In accordance with my invention plural pad-and-baffle combinations as illustrated in FIGS. 4 and 5, of such sizes and shapes as may be convenient, may be placed within a single waterbed mattress. FIG. 6 shows a cross-section of a waterbed mattress, generally designated by the numeral 150, which is generally similar in construction and dimensions to the previously described mattress 50 of FIG. 3. The envelope 152 of this mattress 150 is substantially filled with water 154.
Disposed within the envelope 152 are plural assemblies 11-21-31-41, each substantially as shown in FIGS. 4 and 5 and described in the foregoing text. These structures float within and just below the upper panel of the envelope 152. The baffle portions of each structure, and also the generally random, partially intertwined or interbonded structure formed by the polyester fibers and cured binder, greatly inhibit the formation of waves and dampen wave motion in the volume of water adjacent the occupant of the waterbed. Purely as examples, each of the structures 11-21-31-41 may be roughly twenty inches square and eight inches tall.
To avoid their sliding over and under one another in use or during filling or draining, they should be attached together by bridging members 112, preferably formed as the extensions of the individual top sheets 11 outside the sealing beads 13 (FIGS. 4 and 5). In other words, a single large sheet is used to form all of the top sheets 11 and the bridging members 112. If desired, for additional strength and stability this same arrangement may be used for two of the sheets--for example, the intermediate sheet 33 as well as the top sheet 11--or even for all three of the sheets.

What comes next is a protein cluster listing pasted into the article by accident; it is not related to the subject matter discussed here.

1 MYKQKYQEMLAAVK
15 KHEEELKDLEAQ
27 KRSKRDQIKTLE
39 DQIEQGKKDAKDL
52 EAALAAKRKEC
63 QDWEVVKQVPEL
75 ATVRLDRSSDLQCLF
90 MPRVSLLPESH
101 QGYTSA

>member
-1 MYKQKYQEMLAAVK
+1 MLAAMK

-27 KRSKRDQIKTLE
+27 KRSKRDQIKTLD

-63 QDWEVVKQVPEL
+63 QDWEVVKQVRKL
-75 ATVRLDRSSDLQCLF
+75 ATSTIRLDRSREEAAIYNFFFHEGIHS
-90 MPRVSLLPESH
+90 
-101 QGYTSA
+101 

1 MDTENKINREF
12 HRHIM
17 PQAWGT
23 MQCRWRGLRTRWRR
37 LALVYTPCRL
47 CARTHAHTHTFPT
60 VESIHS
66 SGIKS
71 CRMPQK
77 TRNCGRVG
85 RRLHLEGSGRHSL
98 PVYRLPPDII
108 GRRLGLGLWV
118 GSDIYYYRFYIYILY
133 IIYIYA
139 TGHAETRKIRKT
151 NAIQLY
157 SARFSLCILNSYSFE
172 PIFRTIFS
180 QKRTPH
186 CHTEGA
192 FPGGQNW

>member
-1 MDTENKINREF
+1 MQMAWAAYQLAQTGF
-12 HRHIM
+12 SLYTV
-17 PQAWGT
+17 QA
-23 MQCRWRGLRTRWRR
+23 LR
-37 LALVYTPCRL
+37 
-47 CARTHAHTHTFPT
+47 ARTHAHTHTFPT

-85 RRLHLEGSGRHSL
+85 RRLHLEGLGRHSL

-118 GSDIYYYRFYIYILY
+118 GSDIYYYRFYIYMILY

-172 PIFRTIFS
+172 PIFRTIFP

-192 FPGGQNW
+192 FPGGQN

In any event, the buoyantly suspended hydraulic chambers are connected together so that they form a unitary array such as a checkerboard pattern. It is advantageous to position the bridging sheets at the tops of the chamber assemblies, as that is where the best control of the buoyant forces is obtained.
Although preferred embodiments of my novel fiber product, manufacturing method, and float with hanging baffle using the novel fiber product have been disclosed, it will be apparent to those familiar with the art that modifications can be made without departing from the scope of the invention--which is defined only by the appended claims.
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|U.S. Classification||5/683, 428/300.1, 5/682|
|International Classification||D04H1/64, A47C27/08|
|Cooperative Classification||D04H1/413, A47C27/085, D04H1/64, Y10T428/249948|
|European Classification||D04H1/64C, A47C27/08B|
|28 Jul 1988||FPAY||Fee payment|
Year of fee payment: 4
|19 Jan 1993||REMI||Maintenance fee reminder mailed|
|20 Jun 1993||LAPS||Lapse for failure to pay maintenance fees|
|7 Sep 1993||FP||Expired due to failure to pay maintenance fee|
Effective date: 19930620